Theatre Review: Chess - Union Theatre, London ✭✭✭✭

Union Theatre, London

Review by Sebastian Petit

Saturday 16th February 2013: I have long been a fan of the Abba boys’ musical and consider their score to be as strong as the other two 80’s mega musicals “Les Miserables” and “Phantom”. However there is no denying that the book has huge problems. Tim Rice has admitted as much and even invited companies performing the musical to prune and re-order the work. Over the years I have seen most of the major productions ranging from Trevor Nunn’s blockbuster original through to Craig Revel Horwood’s camp actor-musician disaster which did the rounds a couple of years back. All of the productions had something new to offer but none of them solved all the problems. (A couple even added a few new ones of their own) I have become convinced that a courageous director needs to take a large pair of scissors to the score and pare it back to the essentials. Time and time again scenes duplicate already established scenarios. For instance the Press Conference scene is entirely unnecessary as it merely re-establishes the fact that Freddie Trumper (based loosely on Bobby Fischer) is a loose cannon and hates communists. This is clearly and economically established in the opening scene at the Merano railways station – Why say it again? There are several other examples such as the wholesale repeat of the entire Chess tournament music and the entirely unconvincing reconciliation scene between Trumper and Sergeyevsky (inserted in the original London production). Then there are illogical repeats most damagingly the use of the “You and I” duet (originally only at the end of the concept album) in a scene near the beginning of Act 2. The atmosphere of the music is regretful and shot through with painful nostalgia but at this point in the story Florence and Anatoly are still very much together so the music rings false.

I had really hoped that the Union Theatre team might take the score and book and shake it into a more economic shape. Alas, apart from a very few minor cuts they performed the score and book pretty much as published. An opportunity missed. That said an extremely hard working company of 16 made as good a case as possible for the work in its original state and fielded several notable principal performances.

Sarah Galbraith
Photo by Mug Photography
Strongest amongst these was Sarah Galbraith’s powerhouse Florence Vassy. Created by Elaine Paige, the role requires those sort of platinum coated vocal cords and Galbraith didn’t disappoint. All the cast sang without the benefit of microphones and Galbraith certainly didn’t require one: Indeed there were moments where she could afford to dial it back a bit. My only slight quibble was the distortion of some of the vocal lines by the addition of Whitney Houston type vocal acrobatics. Impressive in isolation they sat uneasily within the context of the music and the part and Galbraith doesn’t need them to impress.

The role of Anatoly is infuriatingly underwritten but Nadim Naaman created a sympathetic character onstage and sang with both power and sensitivity. His leading of the massive Endgame ensemble was particularly fine. It was sad that the decision was taken to remove the choral lines from the end of “Anthem” as it makes a rousing end to the first act.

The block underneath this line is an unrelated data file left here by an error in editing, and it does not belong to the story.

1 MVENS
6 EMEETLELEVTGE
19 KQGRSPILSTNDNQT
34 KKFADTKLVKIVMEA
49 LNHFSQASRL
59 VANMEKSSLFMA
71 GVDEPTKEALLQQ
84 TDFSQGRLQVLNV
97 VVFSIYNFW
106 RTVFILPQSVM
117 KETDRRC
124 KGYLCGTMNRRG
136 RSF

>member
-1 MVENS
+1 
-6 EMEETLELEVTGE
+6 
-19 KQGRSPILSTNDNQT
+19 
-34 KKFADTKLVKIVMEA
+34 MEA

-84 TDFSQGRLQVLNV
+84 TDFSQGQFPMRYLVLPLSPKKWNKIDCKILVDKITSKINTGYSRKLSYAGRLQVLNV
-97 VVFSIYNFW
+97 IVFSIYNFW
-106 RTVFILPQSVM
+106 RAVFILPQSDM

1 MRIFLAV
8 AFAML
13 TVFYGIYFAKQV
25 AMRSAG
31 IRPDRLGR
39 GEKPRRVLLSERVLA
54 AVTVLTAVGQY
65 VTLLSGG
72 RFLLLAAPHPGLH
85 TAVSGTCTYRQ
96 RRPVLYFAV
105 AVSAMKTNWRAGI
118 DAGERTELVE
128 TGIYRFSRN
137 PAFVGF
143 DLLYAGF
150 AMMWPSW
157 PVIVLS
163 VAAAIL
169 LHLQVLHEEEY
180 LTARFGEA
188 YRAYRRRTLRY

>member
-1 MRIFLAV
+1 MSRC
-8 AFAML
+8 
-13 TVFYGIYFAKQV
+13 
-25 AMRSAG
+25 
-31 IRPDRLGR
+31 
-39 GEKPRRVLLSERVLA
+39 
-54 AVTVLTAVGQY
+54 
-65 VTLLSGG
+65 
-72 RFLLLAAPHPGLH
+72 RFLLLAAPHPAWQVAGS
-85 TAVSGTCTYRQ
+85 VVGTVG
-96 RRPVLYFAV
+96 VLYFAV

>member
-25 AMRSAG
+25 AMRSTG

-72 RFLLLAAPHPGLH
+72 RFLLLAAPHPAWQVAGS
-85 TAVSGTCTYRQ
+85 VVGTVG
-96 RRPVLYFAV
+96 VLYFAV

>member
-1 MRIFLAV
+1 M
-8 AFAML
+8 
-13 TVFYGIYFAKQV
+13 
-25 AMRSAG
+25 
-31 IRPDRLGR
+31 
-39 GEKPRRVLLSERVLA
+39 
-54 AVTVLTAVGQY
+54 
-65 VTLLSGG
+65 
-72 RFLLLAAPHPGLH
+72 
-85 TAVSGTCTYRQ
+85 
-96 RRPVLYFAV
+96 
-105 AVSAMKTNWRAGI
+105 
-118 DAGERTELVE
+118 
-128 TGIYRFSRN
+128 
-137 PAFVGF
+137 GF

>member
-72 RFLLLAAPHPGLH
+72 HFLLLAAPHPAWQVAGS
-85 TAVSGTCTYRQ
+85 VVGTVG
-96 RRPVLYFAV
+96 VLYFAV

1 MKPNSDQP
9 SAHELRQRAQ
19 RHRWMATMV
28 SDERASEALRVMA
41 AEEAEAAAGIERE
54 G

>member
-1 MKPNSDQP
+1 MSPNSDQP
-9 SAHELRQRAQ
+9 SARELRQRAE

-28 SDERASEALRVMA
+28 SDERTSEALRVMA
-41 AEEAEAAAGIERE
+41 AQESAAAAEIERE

I was disappointed that the director, Christopher Howell, made no apparent attempt to flesh out Freddie’s character and add a sense of light and shade. Tim Oxbrow came over as a 1st class s**t which meant that “Pity the child” appeared out of nowhere and it was almost impossible to imagine why Florence loved him at the beginning of the story. Oxbrow did what he could within these confines and actually managed to make something of the silly reconciliation scene. The vocal line is cruelly high and exposed and Oxbrow, though he undoubtedly has all the notes (up to a top D!), suffered most form the lack of amplification.

The character of Svetlana is introduced far too late in the day for one to have much sympathy for her but Natasha J Barnes sang very well in “Someone else’s story” and “I know him so well”. To my mind the first of these numbers could usefully be resited in Act 1 so as to introduce the character earlier.

Sarah Galbraith and Nadim Naaman
Photo by Mug Photography
I am in two minds about the changing of Molokov to Molokova. I admired Gillian Kirkpatrick’s performance immensely but I constantly missed the rich bass line that was written for the originally male character. Neil Stewart was a suitably slimy and loathsome Walter de Courcy and his characterisation was subtly aided by his startling resemblance to Gregory Itzin who played the corrupt and murderous President on “24”.

Simon Lambert and his band of 6 musicians make a very good case for Christopher Peake’s arrangements. The level of sound is just about right for an unamplified cast and there are virtually no issues of balance. I did wonder whether that was the case if one was sitting in the seats next to the band.

One slightly negative point was the noisy and fidgety lighting which often failed to keep up with the intricately plotted movement and involved some very dubious “live” light moves which were profoundly distracting.

Despite my disappointment that the Union did not grasp the nettle of the unsatisfactory book and break out the pruning shears this was a very impressive evening. I rather hope it gets a transfer as it would benefit from a larger stage.

4 stars ✭✭✭✭

Listings info
Union Theatre
Run: 13th February – March 16th
Time: Tuesday to Saturday @ 7.30pm               
           Sunday 2.30pm & 7pm
Prices: Tickets £18 with £16 concessions.